Thoughts on communication #4 (“calling out”)

Words I never use: “Calling out”

Well obviously I am using them in order to say that I don’t use them, but you know what I mean – I won’t say or write “calling out” without holding such a smelly and disgusting object at a distance with a nice clean pair of quotation marks.

It is equally obvious that I’m quite happy to call out to my friends across the street, or answer a shout which is calling out for help. No, I’m objecting to the relatively recent usage of the term – heard in contexts such as:

“I have to call you out for that statement” or “this behaviour should be called out at every opportunity”

As to “relatively recent”, my subjective observation is that it only started a few years ago – certainly the meaning I grew up with had no hint of morality about it. All of a sudden the air is thick with people being “called out”. Google has an entertaining tool which will generate a usage frequency graph from a large collection of books. Here’s one for american english:
and here’s one for british english:Looking at the british graph – get a load of that gradient starting around maybe 2002 or so. (Which would be compatible with the steep rise in internet usage in the Uk in the early noughties). Anyway, that was just idle curiosity, let’s get to the the real point:

What is wrong with “calling out”?

In one sense nothing at all. Language changes, new words and meanings come in all the time. People use neologisms because they find them useful. I ain’t no language pedant. I make up new words all the time – it demonstrates robustitude of thought.

Anyway, “calling out” rubs me up the wrong way and I want to explain why. I wince slightly when I hear or read the term (no-one has actually used it at me, so far), because it sounds off-puttingly self-righteous1. Note that I’m not accusing people of being self-righteous, I’m saying that (to me) it sounds so. I wonder why? Why these words – what images are they suggesting?

The metaphor I pick up is of literally calling someone out – asking them to step aside from whatever they are doing in order to be told off for an infringement of some sort (the images that come to my mind are of a child being called out of class, or someone in the military being called out to receive a disciplinary ‘chat’). What is squirmy for me about “I need to call you out on that!” is that some sort of superiority has been asserted – the caller is assuming that their right to “call out” is unquestioned. Furthermore the superiority that is being assumed is moral superiority. Now obviously, ethical discussion is not out-of-bounds, not by any means, and some stances really are morally superior, but “calling out” is so un-nuanced that it doesn’t look like discussion, it looks like a crude “I have the high ground here and you’re stuck in the mud, all decent people think the same, don’t even think of trying to defend yourself”.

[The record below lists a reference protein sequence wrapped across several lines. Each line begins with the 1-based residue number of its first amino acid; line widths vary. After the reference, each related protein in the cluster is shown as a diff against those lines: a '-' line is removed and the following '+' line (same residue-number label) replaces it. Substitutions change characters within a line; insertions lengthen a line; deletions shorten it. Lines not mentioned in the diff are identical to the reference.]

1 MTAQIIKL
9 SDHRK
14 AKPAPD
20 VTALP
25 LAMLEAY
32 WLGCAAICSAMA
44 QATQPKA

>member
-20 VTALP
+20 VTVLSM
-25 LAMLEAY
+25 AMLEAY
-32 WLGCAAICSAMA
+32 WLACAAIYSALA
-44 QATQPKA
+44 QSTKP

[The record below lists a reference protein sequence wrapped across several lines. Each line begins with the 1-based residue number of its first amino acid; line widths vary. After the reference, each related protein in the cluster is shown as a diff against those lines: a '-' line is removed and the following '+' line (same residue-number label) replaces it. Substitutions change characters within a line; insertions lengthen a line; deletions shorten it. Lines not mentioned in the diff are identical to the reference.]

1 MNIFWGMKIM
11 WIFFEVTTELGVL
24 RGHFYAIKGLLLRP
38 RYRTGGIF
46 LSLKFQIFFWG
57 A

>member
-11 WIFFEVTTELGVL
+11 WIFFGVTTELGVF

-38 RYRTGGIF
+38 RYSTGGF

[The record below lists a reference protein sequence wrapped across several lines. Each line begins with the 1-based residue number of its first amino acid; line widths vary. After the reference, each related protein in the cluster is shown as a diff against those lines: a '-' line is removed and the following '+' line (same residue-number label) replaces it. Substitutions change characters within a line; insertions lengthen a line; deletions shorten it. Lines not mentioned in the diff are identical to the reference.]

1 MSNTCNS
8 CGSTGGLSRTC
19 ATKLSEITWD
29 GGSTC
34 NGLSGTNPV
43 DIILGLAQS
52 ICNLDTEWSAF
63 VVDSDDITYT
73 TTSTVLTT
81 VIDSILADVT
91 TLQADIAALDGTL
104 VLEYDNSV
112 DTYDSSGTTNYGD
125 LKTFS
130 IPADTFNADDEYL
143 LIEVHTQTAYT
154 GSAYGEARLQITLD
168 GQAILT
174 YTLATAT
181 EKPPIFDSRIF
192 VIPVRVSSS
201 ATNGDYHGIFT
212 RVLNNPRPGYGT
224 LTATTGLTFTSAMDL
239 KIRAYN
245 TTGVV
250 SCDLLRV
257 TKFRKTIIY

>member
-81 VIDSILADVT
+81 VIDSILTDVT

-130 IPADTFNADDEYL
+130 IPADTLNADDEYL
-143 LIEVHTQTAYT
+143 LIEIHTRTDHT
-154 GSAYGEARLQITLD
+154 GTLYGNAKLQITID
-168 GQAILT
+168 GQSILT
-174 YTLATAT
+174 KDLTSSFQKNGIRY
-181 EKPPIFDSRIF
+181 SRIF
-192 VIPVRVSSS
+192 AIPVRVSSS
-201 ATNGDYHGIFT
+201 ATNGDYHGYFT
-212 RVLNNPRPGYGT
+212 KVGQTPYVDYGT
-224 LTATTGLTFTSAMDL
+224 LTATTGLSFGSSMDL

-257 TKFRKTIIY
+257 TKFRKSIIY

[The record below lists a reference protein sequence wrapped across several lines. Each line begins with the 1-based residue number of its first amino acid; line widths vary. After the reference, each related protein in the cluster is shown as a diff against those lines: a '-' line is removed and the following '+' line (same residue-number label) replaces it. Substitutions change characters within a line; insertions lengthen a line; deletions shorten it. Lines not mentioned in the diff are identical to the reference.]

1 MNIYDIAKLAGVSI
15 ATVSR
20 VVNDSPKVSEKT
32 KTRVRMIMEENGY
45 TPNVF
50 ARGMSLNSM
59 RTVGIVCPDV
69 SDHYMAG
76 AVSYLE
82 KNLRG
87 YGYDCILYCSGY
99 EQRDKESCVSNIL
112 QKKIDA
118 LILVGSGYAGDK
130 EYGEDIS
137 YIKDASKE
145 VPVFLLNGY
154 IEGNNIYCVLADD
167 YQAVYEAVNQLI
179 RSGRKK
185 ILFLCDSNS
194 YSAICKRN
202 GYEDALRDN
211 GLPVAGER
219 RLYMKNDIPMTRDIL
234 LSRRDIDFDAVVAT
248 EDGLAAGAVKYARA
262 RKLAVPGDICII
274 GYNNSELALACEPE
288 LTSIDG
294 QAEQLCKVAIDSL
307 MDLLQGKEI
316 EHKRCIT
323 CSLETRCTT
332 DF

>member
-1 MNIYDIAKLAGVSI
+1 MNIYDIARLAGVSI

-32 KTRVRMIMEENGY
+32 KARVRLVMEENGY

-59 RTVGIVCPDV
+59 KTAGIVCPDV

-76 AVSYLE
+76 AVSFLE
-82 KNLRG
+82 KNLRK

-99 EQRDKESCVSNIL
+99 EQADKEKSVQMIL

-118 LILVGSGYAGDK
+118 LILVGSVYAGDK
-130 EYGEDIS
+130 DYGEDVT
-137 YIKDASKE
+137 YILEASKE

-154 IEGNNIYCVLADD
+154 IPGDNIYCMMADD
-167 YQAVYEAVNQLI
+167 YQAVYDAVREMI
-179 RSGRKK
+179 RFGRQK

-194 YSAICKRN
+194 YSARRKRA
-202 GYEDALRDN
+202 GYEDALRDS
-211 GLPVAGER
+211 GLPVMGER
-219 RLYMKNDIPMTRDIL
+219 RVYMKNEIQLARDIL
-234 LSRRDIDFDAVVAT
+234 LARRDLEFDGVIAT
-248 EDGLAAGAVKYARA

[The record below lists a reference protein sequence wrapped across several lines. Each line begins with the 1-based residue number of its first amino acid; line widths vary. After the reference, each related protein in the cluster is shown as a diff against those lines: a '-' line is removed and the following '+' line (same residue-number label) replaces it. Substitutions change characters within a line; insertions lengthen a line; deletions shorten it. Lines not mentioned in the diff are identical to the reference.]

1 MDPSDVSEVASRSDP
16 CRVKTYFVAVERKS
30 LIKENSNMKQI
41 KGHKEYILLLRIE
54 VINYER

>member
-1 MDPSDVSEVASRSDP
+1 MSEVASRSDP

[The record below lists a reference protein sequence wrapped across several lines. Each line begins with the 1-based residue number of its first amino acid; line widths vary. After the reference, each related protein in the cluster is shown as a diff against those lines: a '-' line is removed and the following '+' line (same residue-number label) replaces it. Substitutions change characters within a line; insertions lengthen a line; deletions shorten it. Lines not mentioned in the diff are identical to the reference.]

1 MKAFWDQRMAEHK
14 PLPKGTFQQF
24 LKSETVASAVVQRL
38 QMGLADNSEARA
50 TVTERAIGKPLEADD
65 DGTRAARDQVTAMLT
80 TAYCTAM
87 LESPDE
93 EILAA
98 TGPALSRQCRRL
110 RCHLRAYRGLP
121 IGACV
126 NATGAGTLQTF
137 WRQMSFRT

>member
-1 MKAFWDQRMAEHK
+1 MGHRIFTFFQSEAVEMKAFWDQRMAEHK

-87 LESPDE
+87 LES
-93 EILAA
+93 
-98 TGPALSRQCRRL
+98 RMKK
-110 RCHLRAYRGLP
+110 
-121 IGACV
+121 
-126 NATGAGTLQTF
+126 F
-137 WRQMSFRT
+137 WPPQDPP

“Calling out” is one of those rhetorical manoeuvres that internet discussion seems to breed. I have a dark suspicion that – and here I really must stress that this suspicion is based on myself, on attempting to introspect the dubious machinations of my own inner world, I am not accusing anyone else of anything (‘anyone else’ must examine their own conscience) – I have a dark suspicion that some people, sometimes, actually enjoy being angry. I’m probably quite enjoying being angry about this in fact. Ahem.

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Some words and phrases that I find useful when refusing to “call you out”:

“I think you’re wrong (because)” “ I protest about that (because)” “I can’t let you get away with that (because)”, “you have omitted some important points (which are)”, “you are only looking at one side of the question”, “that has dangerous implications (which are)”, “you are ignoring (whatever)”, object to, complain about, demur, attempt to rebut, naive, unconsidered, over-simplified, “I’m not sure you understand all the implications of what you’ve just said”, “do you really mean that?”.

Footnote

1. I’ve just discovered that there is now something called “tone policing” which is felt to be oppressive. Having read a few books on socio-linguistics I’d prefer to say that my opinions on this are not “tone policing” but rather “discourse analysis”. Actually, they’re neither, I’m just explaining why I wince slightly when someone says it.

Quote

Not talking about climate

From George Marshall on climate outreach (my bolding):

My view is that the climate change community (a deliberately all-embracing term that encompasses politicians, policy makers, scientists and  campaign organizations) have all underestimated the critical importance of social conversations in generating change. Peer-to-peer conversations provide a vital signal to us about the issues that are important and the opinions that are socially required for us to hold. And the conversation itself provides us with the forum within which we can then rehearse and negotiate our own views.

Such climate conversations are the essential underpinning for political change. If people do not mention climate change with friends, they do not mention it to pollsters either, which is why climate change never appears on the regular polls of key voter issues and is sidelined in elections. Politicians see it as a risky and divisive issue which will yield few votes so they too avoid mentioning climate change.

(The piece is about how little we talk about this – ‘stealth denial’ (“the fact that the majority of those who understand the problem intellectually don’t live as though they do“). Oh how true – I’ve talked a bit myself about how difficult it is to bring up such subjects in everyday life – relevant bit is halfway through, below the asterisks)